Entitlements During Mass Termination
By: Sean O’Donnell
These blog posts are meant to provide educational content and are not to be taken as legal advice.
It seems these days you can hardly ever turn on the radio or visit a news website without hearing that a once-thriving company has declared bankruptcy, is moving, or is cutting back and needs to lay off workers. When a business in Canada is forced to make mass terminations, there are certain entitlements which are outlined for both employers and employees in the Ontario Employment Standards Act – 2000 (ESA).
Mass termination as defined by the ESA is when an employer terminates 50 or more employees from their establishment within a rolling four-week period. “Establishment” means one or more locations within the same municipality. The provisions for mass terminations do not apply when the terminations are less than 10 percent of employees who have worked at the company for at least three months and if those terminations were not caused by a permanent discontinuance of business operations.
Notice to the Director of Employment Standards
Prior to making mass terminations, an employer must submit a Form 1 Notice of Termination of Employment (Form 1) to the Director of Employment Standards. Termination cannot take effect until the Director receives this form.
Form 1 must include relevant information about the terminations including number of employees being terminated, dates and locations where terminations will occur, and economic reasons for the terminations.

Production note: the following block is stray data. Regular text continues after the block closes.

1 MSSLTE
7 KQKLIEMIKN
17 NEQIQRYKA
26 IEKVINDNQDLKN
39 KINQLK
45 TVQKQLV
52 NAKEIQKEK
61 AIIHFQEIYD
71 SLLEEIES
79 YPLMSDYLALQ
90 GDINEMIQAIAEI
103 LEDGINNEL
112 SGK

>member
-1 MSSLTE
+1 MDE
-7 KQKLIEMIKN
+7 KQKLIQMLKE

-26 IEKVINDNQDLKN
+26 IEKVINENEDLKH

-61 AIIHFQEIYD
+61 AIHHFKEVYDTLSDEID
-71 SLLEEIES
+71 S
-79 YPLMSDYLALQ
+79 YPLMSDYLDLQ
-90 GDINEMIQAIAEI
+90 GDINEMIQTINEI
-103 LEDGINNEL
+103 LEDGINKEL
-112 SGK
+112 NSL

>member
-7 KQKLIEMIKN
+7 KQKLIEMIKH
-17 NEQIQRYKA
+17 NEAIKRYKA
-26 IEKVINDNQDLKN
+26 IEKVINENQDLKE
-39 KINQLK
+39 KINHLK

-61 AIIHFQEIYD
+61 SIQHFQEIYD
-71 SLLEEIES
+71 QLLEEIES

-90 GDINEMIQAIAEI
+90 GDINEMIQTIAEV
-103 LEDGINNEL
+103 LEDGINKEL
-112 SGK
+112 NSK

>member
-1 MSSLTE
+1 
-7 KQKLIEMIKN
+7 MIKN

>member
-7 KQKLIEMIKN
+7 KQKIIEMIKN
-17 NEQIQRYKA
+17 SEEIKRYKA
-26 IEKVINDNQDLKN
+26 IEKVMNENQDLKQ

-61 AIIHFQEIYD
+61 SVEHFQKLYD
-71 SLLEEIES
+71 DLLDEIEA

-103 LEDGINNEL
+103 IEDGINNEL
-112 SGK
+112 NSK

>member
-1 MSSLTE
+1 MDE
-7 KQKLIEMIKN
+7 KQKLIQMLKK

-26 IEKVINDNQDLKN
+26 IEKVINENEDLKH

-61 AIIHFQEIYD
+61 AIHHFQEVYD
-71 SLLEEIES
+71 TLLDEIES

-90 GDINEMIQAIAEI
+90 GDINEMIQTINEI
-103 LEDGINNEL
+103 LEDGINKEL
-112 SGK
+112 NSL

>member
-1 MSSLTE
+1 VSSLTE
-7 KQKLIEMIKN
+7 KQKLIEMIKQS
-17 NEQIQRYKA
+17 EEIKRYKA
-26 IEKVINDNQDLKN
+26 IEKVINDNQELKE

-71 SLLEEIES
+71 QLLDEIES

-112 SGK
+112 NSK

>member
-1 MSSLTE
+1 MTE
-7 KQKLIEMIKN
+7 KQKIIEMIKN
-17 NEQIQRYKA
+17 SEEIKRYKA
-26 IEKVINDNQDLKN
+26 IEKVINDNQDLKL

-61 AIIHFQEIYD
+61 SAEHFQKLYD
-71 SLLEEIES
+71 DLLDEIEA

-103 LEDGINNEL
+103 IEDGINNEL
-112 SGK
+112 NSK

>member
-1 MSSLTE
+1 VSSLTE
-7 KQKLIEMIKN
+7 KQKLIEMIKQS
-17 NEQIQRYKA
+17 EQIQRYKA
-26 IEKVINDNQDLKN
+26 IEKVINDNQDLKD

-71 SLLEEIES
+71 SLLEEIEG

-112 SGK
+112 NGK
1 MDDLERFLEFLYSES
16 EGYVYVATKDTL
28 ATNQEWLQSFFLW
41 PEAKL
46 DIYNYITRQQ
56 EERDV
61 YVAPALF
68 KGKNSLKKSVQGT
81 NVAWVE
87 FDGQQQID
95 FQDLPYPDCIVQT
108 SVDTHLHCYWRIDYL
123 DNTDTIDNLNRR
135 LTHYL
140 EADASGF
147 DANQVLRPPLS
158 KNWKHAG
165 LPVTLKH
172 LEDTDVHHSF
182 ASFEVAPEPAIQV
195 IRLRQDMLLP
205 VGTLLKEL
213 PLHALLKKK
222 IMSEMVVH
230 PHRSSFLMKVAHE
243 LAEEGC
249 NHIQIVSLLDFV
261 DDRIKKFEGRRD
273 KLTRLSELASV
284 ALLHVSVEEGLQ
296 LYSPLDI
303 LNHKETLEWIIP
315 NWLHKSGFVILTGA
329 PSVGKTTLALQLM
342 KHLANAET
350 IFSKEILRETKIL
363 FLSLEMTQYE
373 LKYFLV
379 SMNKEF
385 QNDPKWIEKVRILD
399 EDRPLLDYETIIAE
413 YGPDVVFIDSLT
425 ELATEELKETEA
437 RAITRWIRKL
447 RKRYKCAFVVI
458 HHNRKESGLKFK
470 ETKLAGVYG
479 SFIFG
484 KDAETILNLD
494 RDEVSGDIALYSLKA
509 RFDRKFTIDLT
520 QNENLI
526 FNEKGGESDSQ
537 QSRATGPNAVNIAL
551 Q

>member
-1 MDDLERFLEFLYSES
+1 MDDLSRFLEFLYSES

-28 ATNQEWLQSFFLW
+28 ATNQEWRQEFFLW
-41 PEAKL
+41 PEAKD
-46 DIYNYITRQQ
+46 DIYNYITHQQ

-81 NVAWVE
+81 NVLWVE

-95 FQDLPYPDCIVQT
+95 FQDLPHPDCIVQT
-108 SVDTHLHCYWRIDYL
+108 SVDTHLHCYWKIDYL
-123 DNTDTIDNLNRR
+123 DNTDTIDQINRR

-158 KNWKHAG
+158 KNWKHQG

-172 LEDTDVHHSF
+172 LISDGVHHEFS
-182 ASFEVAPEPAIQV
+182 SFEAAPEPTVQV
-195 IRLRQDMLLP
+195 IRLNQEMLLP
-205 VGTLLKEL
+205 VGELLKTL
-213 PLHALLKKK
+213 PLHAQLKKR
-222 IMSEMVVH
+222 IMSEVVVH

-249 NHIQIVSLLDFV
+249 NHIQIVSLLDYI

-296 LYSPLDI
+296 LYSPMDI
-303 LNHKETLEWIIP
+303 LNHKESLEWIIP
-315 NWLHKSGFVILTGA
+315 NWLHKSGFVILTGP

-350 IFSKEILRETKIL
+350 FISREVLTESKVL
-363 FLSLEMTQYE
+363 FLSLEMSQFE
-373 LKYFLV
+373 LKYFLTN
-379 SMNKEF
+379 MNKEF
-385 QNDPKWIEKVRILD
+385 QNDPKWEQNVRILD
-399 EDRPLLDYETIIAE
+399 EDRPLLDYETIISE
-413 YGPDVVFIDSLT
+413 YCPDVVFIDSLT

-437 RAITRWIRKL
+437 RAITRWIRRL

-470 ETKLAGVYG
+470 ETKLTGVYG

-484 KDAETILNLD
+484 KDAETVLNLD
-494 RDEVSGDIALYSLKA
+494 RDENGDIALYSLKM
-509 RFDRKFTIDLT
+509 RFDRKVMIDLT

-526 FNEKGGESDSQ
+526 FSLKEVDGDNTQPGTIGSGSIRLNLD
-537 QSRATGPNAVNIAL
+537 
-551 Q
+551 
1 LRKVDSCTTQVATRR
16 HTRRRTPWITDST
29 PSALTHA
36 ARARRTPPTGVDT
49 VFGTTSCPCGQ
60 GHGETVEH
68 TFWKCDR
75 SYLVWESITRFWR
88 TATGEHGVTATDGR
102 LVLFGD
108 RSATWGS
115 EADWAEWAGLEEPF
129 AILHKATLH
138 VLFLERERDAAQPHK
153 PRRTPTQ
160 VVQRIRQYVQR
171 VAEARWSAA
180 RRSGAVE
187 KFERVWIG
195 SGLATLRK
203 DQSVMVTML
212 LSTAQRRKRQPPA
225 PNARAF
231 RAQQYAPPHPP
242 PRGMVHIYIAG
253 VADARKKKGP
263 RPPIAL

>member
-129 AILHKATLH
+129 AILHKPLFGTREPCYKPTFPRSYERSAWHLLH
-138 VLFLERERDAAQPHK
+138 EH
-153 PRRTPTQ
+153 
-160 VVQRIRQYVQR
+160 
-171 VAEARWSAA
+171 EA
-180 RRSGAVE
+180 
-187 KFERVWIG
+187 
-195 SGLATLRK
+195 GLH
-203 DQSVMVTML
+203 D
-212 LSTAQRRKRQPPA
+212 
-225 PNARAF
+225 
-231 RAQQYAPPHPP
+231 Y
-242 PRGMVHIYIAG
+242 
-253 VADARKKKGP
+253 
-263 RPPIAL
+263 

Notice or Pay in Lieu of Notice
In addition to posting and providing Form 1, employers must also give employees notice of the termination or pay in lieu of notice. This will be determined by the number of employees who are being let go:
- 50-199 employees – Eight weeks’ notice or pay in lieu of notice.
- 200-499 employees – Twelve weeks’ notice or pay in lieu of notice.
- 500 or more employees – Sixteen weeks’ notice or pay in lieu of notice.
Employees who have been with the company for five years or more are also entitled to severance pay if there are mass terminations which occur because of a permanent discontinuance. This is true even if the employer has a payroll of less than $2.5 million.
Notice Period Requirements
Finally, the ESA also has general requirements which employers must abide by when they make mass terminations. This includes not changing any of the terms or conditions of employment (such as wages or benefits) during the notice period.
These statutory entitlements are supplemented by common law as well as case law which is decided by the courts. Together these serve to provide employees with reasonable notice of termination (of pay in lieu of termination) so that they can begin to look for employment elsewhere before they experience a loss of income.
Contact SJO Legal Today
If you are an employer preparing to make mass terminations and you need assistance to ensure you are complying with the ESA; or if you are an employee who feels that you were part of a mass termination that was improperly handled, contact SJO Legal today. We would be happy to review your situation and let you know how we can help.